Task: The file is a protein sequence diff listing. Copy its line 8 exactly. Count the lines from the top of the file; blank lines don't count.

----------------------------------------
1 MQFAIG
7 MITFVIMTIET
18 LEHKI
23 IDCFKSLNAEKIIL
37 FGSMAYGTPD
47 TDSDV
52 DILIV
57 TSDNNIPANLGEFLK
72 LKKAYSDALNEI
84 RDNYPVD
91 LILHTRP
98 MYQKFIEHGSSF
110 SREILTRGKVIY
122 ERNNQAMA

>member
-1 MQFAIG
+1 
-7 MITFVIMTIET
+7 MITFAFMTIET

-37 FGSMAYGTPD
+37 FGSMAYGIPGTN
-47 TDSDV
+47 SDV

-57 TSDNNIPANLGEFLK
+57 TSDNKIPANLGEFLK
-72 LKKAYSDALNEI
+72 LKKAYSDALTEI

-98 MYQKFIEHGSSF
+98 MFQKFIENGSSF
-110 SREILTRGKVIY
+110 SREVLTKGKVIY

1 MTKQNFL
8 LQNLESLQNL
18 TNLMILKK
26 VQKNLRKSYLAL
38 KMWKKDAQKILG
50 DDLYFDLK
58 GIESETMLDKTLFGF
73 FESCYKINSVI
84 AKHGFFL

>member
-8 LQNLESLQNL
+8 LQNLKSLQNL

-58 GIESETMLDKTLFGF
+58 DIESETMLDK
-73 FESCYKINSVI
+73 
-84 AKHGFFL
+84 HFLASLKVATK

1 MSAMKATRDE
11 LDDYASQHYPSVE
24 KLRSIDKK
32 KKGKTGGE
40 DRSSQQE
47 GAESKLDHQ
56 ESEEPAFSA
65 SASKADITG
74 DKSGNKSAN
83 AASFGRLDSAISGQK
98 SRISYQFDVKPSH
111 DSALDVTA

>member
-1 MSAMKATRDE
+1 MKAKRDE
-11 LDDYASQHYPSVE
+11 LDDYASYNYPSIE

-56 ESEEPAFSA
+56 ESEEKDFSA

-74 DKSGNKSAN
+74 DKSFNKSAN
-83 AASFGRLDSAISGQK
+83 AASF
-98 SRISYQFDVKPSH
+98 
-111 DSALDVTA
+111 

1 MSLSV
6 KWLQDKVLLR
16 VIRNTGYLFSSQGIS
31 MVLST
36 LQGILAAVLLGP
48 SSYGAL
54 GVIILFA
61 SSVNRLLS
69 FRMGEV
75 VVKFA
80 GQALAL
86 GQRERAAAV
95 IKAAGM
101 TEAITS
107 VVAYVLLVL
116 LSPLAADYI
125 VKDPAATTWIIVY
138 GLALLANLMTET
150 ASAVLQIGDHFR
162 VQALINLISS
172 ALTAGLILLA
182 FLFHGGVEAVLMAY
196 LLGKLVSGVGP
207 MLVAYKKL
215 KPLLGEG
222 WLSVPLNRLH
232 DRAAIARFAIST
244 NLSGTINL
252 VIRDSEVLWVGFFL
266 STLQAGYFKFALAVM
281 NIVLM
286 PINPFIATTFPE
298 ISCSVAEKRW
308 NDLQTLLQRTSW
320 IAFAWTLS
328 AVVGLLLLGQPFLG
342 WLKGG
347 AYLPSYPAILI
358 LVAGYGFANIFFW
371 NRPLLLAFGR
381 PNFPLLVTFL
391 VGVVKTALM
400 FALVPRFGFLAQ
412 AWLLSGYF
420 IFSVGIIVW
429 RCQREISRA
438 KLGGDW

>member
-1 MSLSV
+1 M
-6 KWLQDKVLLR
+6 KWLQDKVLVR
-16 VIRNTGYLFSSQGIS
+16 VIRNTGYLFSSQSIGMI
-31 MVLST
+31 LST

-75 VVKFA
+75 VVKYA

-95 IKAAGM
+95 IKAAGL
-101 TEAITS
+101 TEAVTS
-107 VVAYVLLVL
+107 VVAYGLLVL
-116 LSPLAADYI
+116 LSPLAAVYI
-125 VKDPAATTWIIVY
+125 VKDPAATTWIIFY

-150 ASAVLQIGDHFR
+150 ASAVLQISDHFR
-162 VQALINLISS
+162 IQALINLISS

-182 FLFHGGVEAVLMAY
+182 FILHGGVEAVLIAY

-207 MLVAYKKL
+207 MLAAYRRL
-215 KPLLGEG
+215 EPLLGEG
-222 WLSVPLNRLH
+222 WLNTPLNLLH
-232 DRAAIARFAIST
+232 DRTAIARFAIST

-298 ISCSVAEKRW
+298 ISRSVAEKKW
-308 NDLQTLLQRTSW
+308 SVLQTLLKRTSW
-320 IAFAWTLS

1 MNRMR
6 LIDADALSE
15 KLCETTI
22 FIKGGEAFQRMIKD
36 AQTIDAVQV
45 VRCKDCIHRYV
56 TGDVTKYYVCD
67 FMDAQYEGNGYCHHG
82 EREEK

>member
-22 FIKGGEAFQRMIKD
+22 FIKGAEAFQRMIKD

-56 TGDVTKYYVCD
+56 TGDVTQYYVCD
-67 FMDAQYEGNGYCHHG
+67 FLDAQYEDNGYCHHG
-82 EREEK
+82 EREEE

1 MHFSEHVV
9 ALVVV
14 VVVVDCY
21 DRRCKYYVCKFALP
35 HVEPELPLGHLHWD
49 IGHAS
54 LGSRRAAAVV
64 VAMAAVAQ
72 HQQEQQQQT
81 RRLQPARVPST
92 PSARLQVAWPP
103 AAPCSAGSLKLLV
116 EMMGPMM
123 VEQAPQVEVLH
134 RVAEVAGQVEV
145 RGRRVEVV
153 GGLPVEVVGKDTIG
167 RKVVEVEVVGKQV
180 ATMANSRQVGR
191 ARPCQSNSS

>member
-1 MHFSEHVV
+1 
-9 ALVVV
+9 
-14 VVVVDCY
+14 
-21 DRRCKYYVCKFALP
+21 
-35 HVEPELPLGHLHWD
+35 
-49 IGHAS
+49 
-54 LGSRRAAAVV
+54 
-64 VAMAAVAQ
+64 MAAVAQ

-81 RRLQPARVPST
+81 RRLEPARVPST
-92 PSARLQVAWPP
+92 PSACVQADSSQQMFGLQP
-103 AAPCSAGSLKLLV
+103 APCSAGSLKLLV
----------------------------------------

57 TSDNNIPANLGEFLK